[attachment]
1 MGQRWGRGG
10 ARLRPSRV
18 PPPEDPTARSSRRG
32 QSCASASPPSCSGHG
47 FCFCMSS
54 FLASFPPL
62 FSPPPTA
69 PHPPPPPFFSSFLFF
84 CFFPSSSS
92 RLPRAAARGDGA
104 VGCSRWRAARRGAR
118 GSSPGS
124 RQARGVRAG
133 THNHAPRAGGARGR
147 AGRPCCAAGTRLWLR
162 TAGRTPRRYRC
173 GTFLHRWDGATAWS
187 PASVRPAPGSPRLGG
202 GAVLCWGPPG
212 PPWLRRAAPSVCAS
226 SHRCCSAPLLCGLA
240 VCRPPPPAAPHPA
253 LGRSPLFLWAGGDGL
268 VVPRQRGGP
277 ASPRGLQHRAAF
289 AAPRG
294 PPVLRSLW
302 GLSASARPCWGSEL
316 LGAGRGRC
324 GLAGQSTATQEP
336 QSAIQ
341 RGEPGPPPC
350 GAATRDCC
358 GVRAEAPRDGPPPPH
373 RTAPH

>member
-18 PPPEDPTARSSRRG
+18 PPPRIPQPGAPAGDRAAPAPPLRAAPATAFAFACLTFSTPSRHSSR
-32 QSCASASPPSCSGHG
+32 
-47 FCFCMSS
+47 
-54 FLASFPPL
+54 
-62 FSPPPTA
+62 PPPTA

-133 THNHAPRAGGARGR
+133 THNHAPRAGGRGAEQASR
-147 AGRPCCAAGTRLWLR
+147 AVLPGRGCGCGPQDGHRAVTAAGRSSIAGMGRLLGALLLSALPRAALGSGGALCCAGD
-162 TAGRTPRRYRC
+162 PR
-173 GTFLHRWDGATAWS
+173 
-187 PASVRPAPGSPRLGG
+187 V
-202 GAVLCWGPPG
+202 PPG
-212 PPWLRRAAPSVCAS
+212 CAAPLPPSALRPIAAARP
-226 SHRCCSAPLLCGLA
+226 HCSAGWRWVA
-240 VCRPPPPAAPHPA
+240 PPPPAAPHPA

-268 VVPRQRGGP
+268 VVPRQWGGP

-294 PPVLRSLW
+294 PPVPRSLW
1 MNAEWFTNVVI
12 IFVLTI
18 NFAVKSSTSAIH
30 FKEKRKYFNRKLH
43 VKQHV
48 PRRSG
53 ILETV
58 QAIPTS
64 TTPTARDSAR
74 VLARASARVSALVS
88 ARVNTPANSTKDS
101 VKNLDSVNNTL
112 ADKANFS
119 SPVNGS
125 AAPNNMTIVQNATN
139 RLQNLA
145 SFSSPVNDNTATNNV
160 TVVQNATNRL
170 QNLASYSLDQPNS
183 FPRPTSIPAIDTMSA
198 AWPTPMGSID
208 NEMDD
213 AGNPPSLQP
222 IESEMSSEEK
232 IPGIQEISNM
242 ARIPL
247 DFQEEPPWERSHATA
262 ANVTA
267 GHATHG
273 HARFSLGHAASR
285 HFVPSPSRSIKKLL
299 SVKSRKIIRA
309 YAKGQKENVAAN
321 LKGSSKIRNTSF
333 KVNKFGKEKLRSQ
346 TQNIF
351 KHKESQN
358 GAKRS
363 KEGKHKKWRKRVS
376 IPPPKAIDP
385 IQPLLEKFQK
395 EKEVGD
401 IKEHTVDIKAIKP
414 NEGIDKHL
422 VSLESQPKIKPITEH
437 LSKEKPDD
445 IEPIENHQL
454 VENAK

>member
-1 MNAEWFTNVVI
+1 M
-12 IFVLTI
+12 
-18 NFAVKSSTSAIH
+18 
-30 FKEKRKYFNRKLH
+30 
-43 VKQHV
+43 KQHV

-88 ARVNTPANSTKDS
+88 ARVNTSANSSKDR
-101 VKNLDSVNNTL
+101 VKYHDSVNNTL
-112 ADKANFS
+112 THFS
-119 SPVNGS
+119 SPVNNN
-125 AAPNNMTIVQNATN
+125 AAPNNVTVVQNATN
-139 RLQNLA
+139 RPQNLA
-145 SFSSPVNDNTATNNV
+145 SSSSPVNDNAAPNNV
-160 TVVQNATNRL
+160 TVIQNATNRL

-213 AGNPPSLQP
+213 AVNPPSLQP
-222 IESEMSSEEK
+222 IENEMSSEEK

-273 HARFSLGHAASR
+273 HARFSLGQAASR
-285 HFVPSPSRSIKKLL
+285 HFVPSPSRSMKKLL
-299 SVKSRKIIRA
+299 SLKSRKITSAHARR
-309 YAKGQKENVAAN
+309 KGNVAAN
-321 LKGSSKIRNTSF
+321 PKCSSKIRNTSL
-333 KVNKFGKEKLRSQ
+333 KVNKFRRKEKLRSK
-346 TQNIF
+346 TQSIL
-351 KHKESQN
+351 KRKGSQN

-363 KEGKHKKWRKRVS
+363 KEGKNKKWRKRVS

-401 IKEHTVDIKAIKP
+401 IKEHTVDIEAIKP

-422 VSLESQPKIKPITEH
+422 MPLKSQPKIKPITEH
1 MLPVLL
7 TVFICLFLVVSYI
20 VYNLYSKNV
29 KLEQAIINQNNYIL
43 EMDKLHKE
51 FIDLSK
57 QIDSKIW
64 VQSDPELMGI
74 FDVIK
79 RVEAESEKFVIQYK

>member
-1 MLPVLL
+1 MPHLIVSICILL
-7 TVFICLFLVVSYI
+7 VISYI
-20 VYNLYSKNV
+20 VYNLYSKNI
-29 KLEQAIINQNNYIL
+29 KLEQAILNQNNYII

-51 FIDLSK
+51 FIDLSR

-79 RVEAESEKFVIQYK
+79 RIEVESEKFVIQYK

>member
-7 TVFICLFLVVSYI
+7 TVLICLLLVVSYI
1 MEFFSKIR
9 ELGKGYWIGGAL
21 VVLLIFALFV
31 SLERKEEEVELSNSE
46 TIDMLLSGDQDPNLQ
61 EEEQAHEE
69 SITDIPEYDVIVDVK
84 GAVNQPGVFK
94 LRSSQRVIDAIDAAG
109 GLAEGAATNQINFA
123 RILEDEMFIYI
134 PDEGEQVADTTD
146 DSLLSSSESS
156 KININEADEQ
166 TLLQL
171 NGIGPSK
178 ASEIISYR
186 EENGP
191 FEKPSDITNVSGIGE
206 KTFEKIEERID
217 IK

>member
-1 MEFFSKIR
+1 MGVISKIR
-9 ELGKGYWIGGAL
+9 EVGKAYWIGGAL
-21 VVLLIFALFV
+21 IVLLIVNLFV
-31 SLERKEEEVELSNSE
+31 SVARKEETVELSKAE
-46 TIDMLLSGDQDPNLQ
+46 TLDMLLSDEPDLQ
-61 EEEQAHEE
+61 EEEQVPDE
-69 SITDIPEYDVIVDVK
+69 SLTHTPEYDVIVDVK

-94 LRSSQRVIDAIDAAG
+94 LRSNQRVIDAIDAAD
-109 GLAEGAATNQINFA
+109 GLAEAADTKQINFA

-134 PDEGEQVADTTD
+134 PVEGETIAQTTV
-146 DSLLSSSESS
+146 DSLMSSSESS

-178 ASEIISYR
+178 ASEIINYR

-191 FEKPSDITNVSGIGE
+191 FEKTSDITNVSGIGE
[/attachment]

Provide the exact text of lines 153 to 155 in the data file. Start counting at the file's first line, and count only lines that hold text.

+299 SLKSRKITSAHARR
-309 YAKGQKENVAAN
+309 KGNVAAN